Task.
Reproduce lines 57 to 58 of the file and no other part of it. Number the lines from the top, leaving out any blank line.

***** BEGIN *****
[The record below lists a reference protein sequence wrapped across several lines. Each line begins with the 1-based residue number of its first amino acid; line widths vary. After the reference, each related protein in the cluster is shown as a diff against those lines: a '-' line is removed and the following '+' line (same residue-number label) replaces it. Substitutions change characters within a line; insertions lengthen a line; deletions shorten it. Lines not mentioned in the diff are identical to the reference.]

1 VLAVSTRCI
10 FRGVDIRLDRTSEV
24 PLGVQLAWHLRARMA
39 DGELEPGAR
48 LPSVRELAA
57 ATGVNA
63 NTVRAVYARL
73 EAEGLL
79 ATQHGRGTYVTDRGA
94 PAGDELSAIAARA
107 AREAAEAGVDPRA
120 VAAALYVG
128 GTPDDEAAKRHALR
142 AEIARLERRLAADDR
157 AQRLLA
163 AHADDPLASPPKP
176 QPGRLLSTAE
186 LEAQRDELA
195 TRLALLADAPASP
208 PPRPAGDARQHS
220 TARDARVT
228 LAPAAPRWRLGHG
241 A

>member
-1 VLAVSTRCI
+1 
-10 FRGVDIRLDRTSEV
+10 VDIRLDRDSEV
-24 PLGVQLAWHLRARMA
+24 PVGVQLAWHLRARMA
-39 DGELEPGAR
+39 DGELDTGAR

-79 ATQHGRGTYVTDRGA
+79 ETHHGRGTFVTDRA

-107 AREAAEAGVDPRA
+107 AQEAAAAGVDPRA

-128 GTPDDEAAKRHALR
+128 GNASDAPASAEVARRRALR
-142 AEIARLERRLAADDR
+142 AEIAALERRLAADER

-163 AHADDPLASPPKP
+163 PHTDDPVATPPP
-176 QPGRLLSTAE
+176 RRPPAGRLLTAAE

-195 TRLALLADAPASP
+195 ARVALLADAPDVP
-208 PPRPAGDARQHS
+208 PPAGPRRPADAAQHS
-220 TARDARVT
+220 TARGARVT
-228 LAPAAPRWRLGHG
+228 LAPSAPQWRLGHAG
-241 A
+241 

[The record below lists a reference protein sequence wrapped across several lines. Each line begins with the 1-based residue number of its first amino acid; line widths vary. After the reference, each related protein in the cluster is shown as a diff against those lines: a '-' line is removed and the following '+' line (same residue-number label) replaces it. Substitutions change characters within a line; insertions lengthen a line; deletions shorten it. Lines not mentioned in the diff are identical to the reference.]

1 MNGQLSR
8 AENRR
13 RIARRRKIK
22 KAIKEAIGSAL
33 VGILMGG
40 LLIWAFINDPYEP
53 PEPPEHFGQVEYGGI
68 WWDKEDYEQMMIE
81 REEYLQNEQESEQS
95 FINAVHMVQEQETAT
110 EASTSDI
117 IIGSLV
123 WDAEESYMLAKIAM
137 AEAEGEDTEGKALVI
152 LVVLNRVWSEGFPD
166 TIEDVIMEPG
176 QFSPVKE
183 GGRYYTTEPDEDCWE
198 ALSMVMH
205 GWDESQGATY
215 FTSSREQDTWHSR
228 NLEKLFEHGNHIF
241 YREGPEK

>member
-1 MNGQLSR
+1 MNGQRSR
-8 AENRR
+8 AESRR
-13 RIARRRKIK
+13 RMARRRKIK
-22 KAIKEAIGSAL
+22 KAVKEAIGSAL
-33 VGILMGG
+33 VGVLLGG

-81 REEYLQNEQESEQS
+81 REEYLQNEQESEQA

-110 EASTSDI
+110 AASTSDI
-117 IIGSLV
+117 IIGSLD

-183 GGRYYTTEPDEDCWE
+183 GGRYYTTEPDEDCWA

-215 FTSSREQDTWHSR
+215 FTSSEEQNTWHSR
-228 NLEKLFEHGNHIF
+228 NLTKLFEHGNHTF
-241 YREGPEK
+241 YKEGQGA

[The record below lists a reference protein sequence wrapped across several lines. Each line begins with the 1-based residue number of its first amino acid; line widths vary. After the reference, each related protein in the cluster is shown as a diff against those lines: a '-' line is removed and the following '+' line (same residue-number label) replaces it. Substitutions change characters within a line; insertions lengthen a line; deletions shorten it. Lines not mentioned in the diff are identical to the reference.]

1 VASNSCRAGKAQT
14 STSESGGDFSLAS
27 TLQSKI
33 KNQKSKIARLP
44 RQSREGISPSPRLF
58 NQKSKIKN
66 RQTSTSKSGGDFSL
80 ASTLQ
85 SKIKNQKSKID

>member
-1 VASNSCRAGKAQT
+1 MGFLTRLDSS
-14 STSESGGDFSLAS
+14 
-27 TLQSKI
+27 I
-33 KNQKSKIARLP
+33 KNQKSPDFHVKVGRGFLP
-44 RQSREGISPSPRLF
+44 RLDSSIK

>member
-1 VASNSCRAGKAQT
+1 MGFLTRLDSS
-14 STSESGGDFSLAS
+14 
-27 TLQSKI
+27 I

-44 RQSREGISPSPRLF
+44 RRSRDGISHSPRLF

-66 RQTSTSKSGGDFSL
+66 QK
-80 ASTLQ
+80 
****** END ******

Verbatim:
1 MNGQLSR
8 AENRR